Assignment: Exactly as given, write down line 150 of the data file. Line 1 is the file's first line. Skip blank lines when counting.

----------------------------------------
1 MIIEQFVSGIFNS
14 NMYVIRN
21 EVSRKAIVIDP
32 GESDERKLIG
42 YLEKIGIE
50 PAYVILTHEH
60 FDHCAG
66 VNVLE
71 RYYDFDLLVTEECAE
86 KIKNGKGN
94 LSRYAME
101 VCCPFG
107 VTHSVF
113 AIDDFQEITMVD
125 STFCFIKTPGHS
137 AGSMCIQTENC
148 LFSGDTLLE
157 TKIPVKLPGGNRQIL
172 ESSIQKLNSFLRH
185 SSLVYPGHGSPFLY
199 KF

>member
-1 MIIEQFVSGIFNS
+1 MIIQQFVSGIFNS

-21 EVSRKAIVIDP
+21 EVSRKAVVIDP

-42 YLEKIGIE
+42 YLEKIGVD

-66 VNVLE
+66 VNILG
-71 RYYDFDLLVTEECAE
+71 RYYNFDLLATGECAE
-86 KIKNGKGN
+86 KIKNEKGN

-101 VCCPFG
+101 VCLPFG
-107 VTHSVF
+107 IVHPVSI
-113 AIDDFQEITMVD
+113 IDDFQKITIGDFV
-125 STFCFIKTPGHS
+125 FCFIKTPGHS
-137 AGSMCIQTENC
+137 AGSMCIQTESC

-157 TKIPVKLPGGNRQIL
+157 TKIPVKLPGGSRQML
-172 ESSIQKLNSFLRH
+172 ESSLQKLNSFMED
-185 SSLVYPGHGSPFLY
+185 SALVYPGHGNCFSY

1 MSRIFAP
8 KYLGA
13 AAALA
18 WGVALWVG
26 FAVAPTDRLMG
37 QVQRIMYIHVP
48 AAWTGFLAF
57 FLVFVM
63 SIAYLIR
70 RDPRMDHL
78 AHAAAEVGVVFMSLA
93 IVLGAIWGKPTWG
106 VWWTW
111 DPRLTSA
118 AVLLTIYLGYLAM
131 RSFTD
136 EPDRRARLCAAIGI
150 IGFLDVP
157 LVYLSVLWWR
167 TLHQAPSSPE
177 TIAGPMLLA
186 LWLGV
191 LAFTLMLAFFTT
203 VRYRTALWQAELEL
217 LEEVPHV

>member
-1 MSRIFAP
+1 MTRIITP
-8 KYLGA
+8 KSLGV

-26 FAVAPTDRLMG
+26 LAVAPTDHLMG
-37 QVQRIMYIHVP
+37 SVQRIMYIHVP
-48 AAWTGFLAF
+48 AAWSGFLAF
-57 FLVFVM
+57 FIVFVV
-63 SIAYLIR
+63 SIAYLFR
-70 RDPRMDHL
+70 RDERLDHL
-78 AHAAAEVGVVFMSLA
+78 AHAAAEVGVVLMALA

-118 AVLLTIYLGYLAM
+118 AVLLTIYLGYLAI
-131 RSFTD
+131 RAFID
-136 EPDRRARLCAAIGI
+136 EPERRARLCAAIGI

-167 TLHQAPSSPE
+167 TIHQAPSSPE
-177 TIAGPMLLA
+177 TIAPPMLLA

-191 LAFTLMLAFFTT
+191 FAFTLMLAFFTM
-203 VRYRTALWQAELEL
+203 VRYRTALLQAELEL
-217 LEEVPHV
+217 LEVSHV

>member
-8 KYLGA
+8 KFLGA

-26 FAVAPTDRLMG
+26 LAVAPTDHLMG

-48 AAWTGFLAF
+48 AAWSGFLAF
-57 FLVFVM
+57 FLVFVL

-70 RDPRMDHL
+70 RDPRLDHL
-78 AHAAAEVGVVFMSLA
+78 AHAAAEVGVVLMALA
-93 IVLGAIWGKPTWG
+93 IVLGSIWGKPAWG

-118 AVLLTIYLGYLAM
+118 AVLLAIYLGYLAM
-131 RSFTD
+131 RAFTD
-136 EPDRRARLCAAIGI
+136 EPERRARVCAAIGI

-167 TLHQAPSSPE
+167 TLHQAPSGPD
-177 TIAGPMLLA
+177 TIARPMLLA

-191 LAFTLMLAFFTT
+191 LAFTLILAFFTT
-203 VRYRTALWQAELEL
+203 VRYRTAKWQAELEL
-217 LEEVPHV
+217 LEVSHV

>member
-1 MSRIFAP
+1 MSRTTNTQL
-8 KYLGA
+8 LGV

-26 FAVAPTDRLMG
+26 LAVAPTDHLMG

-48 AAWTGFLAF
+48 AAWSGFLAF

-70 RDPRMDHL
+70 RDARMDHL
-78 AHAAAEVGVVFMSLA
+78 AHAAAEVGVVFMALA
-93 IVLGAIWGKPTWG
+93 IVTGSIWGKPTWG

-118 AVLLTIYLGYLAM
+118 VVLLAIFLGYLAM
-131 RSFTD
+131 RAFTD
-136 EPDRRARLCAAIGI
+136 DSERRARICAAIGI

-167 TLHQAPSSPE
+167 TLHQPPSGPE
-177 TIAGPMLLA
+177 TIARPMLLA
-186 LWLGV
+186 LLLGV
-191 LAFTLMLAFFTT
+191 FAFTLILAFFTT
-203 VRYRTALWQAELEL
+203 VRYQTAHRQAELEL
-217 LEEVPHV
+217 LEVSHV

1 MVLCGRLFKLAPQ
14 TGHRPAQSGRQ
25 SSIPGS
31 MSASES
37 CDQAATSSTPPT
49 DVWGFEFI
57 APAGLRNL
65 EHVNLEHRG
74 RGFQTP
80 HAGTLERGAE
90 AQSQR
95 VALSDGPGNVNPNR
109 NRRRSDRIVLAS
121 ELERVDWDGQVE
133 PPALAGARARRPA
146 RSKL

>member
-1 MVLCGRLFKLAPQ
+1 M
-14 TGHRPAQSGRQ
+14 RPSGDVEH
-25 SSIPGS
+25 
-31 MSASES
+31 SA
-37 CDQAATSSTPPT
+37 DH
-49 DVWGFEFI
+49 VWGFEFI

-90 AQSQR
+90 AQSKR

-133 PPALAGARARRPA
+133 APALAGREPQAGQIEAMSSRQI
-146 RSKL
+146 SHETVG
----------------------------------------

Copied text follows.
+48 AAWSGFLAF